I have never understood why many people are afraid of cooking fish. What's so hard about searing a little salmon? It's chicken, specifically roasting a whole one, that I find much more intimidating. Sure I've done it, but the occasion always fills me with anxiety. Should I butterfly it or stuff the cavity with onions? Set the oven at 425°F or 475°F? And just how do I know when it's done? I don't want to serve a desiccated bird, but on the other hand, few things are scarier than cutting into a bite of breast that is still cold and pink inside. (Just thinking about it makes me want to run for the anti-bacterial hand wash.)
But since reviewing these magazine recipes was, in part, an experiment designed to make me a better cook, I decided that it was high time I practiced my poultry skills. This week I prepared the ginger-roasted chicken from the April issue of Food & Wine.
The recipe appealed to me because it was both simple and exotic. Sure, classic lemon-and-rosemary roast chicken is delicious, but it's hardly something to write home about. I wanted to make something with bright, tangy flavors for spring. The combination of fresh ginger, lime, and serrano chiles sounded perfect.
After a little bit of elbow grease (seasoning between the meat and skin), a minor burn (note to self: do not rub eye after seeding a hot pepper), and two phone calls home to my mother (I can't get the wings to stay tucked under!), my chicken came out of the oven crispy, fragrant, and perfectly done. The meat was intensely flavored with garlic and ginger, and the jus, doused with a little bit of Asian fish sauce at the end, added lovely notes of salt, citrus, and heat.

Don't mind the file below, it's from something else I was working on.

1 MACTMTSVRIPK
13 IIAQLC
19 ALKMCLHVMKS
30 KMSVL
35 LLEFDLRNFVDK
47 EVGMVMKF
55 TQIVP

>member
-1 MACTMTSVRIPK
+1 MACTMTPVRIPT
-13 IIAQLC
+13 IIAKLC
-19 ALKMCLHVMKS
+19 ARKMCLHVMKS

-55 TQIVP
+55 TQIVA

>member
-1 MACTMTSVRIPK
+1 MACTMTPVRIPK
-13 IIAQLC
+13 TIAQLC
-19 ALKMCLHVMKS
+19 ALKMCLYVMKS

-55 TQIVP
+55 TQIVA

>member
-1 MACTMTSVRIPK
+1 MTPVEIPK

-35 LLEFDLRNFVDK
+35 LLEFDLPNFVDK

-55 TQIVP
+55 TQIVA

The meal was such a success it got me thinking ahead to a perfect variation for summer, and beyond. A chicken for all seasons!
2 tablespoons unsalted butter, softened
5 garlic cloves, 1 minced
1 tablespoon grated ginger, plus 12 slices ginger
Salt and fresh black pepper
One 4-pound chicken
1 onion, quartered
2 serrano chiles, seeded and thinly sliced
1 lime, quartered
1/2 cup chicken stock
1 tablespoon Asian fish sauce
Preheat oven to 425°F. Set rack in the lower third of the oven. In a small bowl, mix together the butter, minced garlic, and grated ginger.
Pat the chicken dry. Rub half of the butter under the skin and half over it. Season the bird liberally with salt and pepper.
Place the chicken breast-side-up on a rack in a roasting pan. Scatter the onion, garlic cloves, ginger slices, chiles, and lime around the bird and add 1/2 cup of water to the pan. Roast for 30 minutes, until the breast is beginning to brown in spots. Turn the chicken over and roast for 20 minutes.
Turn the chicken breast-side-up again, and add another 1/2 cup of water to the pan. Return to the oven for another 20 minutes, or until done.
Tilt the chicken and drain the juices into the pan. Remove the bird to a serving platter. Remove the rack from the pan and spoon off as much of the fat as possible. Place the pan on the stovetop over high heat. Add the chicken stock and cook, scraping up the browned bits. Stir in the Asian fish sauce.
Serve the chicken, passing the sauce on the side.
|Nutrition Facts (per serving)|
|Servings: 4 to 6|
|Amount per serving|
|% Daily Value*|
|Total Fat 39g||50%|
|Saturated Fat 12g||62%|
|Total Carbohydrate 2g||1%|
|Dietary Fiber 0g||1%|
|Total Sugars 1g|
|Vitamin C 9mg||43%|
|*The % Daily Value (DV) tells you how much a nutrient in a food serving contributes to a daily diet. 2,000 calories a day is used for general nutrition advice.|